Post Mortem

Constraints to Nagaland’s economic development

By Nagaland Post | Publish Date: 12/15/2020 12:17:13 PM IST

 Nagaland's economy at present is marked by stagnancy reflected in poor infrastructure, high migrationto other states for employment, high unemployment, and low investment in productive assets. The state administration while forming only around 11% of Gross State Domestic Product (GSDP) serve as the primary means of circulation of state's GSDP. Salaries paid for govt employees serve as income to the private school and college teacher, shopkeeper, construction worker and so on. This dependence on the govt is unsustainable in the long run since the state govt is in turn disproportionately dependent on the central govt. Actual production of goods and services exchanged in the market need to take place for this dependence to stop. What is prevalent now is a large majority of people simply managing to make ends meet one way or the other. In the medium to long term, the state faces many institutional constraints which impede its economic development. The constraints have no easy solution.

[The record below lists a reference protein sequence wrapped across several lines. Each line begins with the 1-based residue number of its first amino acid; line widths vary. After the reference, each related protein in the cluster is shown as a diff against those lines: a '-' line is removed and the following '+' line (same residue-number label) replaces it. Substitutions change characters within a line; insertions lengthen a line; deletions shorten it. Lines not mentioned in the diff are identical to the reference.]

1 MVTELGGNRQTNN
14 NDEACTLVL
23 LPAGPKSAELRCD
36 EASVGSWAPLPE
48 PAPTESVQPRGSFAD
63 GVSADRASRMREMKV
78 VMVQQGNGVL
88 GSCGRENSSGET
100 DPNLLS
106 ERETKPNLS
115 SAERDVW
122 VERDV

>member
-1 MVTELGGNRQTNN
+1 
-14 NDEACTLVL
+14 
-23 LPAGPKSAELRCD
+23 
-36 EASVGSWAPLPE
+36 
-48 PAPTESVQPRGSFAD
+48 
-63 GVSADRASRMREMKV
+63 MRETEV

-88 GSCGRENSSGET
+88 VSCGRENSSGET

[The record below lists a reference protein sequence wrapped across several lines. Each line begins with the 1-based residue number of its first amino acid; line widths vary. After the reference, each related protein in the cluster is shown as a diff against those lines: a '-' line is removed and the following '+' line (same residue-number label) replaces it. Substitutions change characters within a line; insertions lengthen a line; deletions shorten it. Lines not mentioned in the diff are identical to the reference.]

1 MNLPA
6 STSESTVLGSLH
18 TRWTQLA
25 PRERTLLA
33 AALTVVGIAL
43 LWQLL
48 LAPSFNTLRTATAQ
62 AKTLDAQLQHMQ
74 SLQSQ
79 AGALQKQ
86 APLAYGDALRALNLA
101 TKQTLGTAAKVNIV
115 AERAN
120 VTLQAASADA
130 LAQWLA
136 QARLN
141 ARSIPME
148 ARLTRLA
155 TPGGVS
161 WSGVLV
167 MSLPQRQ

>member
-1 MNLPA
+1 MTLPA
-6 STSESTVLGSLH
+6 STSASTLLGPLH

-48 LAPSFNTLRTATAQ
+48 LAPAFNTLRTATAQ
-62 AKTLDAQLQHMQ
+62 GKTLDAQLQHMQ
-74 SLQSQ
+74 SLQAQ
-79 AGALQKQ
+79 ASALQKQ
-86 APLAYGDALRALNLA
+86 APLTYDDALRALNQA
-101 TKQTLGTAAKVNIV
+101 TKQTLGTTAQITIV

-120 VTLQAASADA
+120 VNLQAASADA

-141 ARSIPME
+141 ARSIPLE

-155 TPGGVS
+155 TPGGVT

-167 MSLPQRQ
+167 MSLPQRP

Viewing the problem through political development: A state, according to the German sociologist, Max Weber, is a polity that maintains a monopoly on the legitimate use of violence. A modern state, irrespective of its level of economic development, is characterised by a well-developed bureaucracy based on specialised rational legal functions. The concern or unit of such a state is the individual. At least in theory, India, and by extension Nagaland, is such a state. "We see the couple as individuals, not Hindus or Muslims" said a recent High Court ruling.